Combined, the remainder of the New Testament letters make mention of “love” in some variation an additional seventy-four times. This means that, outside of the Johannine texts (this excludes Revelation, which appears to have a different author than the Johannine works), there are one hundred fifty eight words variously translated as “love,” “loved,” or “loving” (133, 22, 3). Added to the seventy-two instances to be found in the Gospel and Epistles of John, “love” appears in the New Testament texts two hundred thirty times. Nearly a third of the total number of uses are located in the Johannine texts. While it should be noted that not all of the uses of “love” are presented in a positive sense, there is little reason to wonder at the reason that the doctrine of love became foundational for the life of the Christian community.
One can observe the development of the doctrine as it take center-stage for the followers of Jesus. Over time, and as the writings of the New Testament era are generated, love begins to define the life of the community, as Christians attempted to put into practice what they believed was implied by the Resurrection and the inauguration of the Creator God’s kingdom on earth. Putting aside the letters, the majority of which pre-date the written forms of the Gospels, it is worthwhile to make note of the use of “love” in the earliest Gospel, which was that of Mark. Mark makes use of “love” only three times. Matthew and Luke, both of which rely heavily upon the Markan narrative while also drawing on other sources (both oral and written), expand the usage of “love,” with Matthew offering up ten instances of the term, and Luke employing the vocabulary of love on twelve occasions.
By the time that the Gospel of John is composed (by the “disciple whom Jesus loved”), with the letters bearing the name of “John” most likely being roughly contemporary with the Gospel, it is love that has taken the field as the driving force that underlies the living out of the life of allegiance to the claims of Jesus and the response to His Resurrection and His kingdom. That is evidenced by the narrative of the life of Jesus, who is recognized from the beginning of the Gospel as the embodiment of the Creator God, that has been constructed by the author of the Gospel of John. It is reinforced by the sensibilities of the Johannine-related community which are revealed by the Johannine letters.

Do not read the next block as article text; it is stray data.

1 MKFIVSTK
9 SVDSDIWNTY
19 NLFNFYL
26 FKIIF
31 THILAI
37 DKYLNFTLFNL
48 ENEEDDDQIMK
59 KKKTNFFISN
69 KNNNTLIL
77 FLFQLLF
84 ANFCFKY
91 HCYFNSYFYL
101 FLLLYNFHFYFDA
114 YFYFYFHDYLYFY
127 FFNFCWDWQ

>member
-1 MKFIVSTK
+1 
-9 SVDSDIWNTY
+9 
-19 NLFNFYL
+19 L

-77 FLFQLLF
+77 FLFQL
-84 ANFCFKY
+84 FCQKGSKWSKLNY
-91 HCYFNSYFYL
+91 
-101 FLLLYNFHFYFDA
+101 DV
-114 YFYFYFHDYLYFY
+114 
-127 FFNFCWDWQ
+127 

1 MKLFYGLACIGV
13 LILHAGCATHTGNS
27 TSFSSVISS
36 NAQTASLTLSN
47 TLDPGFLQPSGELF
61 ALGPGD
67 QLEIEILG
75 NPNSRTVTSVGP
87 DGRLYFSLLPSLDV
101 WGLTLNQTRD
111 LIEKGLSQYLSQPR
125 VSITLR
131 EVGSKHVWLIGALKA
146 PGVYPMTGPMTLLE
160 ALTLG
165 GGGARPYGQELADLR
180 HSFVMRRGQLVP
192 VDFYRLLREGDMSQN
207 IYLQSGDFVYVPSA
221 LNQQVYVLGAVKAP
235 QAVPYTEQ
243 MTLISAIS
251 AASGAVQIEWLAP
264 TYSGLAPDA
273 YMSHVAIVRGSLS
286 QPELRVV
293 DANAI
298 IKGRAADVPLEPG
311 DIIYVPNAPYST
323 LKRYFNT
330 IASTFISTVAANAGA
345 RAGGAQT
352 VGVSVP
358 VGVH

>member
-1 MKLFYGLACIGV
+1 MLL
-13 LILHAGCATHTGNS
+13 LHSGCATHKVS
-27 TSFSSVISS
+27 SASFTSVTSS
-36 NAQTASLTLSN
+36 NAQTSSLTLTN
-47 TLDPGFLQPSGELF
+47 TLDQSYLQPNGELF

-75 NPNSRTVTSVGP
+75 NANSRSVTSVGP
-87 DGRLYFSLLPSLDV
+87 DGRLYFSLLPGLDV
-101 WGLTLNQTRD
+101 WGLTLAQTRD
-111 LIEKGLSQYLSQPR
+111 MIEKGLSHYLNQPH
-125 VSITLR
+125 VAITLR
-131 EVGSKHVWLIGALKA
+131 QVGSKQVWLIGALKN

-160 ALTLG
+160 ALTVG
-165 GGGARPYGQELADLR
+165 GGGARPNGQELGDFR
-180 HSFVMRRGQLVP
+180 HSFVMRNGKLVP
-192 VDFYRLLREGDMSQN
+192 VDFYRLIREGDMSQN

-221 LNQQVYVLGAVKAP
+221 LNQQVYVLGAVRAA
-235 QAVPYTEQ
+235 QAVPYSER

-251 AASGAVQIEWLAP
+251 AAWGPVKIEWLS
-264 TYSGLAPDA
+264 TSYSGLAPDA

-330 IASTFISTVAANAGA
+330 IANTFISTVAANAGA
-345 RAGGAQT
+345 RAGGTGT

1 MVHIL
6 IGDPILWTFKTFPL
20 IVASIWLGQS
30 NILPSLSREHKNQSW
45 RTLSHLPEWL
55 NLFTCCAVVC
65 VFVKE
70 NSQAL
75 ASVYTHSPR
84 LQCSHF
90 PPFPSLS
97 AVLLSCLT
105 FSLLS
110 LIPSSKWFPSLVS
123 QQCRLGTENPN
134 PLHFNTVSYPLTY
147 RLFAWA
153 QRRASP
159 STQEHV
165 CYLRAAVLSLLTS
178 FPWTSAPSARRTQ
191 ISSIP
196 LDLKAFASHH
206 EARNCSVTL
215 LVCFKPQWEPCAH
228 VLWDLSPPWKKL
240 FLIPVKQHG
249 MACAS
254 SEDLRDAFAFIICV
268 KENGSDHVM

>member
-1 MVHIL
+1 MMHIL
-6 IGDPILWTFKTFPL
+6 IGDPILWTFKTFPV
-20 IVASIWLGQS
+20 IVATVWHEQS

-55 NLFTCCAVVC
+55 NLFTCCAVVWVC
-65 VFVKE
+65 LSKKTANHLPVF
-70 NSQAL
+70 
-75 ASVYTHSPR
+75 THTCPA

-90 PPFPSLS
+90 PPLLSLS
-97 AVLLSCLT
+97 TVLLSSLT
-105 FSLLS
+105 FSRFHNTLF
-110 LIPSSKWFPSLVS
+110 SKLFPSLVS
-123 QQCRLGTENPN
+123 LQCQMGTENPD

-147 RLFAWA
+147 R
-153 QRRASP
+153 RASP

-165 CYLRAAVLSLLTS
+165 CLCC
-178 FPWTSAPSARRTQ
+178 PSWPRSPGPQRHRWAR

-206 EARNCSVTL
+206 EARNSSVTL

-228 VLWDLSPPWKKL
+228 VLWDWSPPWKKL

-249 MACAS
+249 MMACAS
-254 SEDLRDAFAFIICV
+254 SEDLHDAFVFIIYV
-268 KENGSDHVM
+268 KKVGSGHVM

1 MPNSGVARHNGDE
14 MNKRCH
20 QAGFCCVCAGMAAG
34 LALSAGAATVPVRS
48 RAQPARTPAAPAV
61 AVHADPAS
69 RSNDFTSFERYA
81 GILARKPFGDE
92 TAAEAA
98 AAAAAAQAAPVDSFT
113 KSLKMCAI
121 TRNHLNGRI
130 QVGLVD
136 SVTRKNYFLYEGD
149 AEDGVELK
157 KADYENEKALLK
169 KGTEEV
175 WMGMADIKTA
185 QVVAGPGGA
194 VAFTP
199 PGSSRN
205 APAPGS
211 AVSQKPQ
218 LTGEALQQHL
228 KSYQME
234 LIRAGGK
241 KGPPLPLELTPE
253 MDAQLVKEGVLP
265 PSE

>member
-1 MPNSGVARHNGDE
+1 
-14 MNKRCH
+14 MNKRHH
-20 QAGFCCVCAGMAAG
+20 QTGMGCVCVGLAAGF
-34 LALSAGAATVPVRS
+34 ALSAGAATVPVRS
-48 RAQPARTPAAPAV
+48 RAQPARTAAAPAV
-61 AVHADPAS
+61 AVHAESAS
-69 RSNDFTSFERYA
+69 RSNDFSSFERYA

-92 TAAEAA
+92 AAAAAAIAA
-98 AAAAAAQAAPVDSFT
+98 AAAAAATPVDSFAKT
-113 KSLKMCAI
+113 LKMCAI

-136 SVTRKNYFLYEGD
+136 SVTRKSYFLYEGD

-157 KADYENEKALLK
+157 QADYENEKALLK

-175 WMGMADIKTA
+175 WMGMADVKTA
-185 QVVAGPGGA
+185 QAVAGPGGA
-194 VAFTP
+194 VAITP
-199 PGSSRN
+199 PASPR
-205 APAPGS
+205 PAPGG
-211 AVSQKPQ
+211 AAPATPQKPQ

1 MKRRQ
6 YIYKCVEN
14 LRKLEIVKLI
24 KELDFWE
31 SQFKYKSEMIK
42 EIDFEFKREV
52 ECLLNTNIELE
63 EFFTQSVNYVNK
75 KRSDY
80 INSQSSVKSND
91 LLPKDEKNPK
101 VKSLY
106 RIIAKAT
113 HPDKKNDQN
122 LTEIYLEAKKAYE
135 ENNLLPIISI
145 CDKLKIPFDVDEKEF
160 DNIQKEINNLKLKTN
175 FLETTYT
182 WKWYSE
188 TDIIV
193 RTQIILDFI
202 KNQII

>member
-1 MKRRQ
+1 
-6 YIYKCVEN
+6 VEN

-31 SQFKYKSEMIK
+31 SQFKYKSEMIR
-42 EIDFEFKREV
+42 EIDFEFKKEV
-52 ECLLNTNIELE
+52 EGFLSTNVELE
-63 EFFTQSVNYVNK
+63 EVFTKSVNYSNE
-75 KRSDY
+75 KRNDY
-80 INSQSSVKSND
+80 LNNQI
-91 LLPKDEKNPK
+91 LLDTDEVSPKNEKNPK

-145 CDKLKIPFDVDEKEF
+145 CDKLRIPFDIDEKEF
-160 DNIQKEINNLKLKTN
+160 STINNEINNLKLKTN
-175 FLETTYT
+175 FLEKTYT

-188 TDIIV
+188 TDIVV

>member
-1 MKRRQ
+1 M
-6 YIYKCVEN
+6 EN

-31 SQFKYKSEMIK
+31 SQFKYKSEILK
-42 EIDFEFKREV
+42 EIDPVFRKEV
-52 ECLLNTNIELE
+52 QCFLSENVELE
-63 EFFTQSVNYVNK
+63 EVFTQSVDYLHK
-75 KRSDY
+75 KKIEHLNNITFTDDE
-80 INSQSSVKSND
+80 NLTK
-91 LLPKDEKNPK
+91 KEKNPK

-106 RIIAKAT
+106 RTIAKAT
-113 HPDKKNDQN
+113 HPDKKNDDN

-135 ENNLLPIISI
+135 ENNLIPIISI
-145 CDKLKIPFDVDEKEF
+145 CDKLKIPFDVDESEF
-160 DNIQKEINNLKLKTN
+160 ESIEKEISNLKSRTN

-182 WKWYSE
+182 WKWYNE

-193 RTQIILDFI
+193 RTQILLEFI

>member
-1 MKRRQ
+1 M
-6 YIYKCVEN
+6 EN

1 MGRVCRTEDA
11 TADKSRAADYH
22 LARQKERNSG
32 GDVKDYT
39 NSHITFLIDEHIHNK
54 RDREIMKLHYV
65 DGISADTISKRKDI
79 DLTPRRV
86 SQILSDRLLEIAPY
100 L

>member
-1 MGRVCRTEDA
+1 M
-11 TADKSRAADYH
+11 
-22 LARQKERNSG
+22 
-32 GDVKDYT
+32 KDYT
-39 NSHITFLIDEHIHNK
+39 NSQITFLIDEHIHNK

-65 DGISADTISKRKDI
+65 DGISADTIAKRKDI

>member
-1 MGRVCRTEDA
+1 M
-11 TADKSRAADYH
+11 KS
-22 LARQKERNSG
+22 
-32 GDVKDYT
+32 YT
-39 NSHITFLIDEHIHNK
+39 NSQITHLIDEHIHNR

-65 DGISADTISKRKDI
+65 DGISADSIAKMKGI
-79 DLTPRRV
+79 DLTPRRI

It is patently obvious that the controlling ethic of love has taken center-stage for the Christian community to which the John writings are directed (and perhaps for the wider Christian community as well), and this is reflected by the narrative of the global Christian community that has been passed down through the centuries. It is also possible that the author wanted to push the community in the direction of love, but with the growing presence of “love” in the synoptic Gospels as they are developed, it seems more likely that John’s structure is a response to a direction that has been previously taken.
At the time of the writing of John, it seems clear that the high Christology of the Creator God in the person of the Christ has been worked out quite fully. This would be, in no small part, due to the efforts of men such as the Apostle Paul, whose preaching, teaching, and letters had been a major influence in the development of what could be referred to as Christian orthodoxy. It was the love of the Creator God, demonstrated by His grace and mercy while being firmly rooted in His faithfulness to His covenant and His creation, with all of this happening in and through Jesus, that best explained the whole of the Christ-event (incarnation, ministry, death, Resurrection, ascension).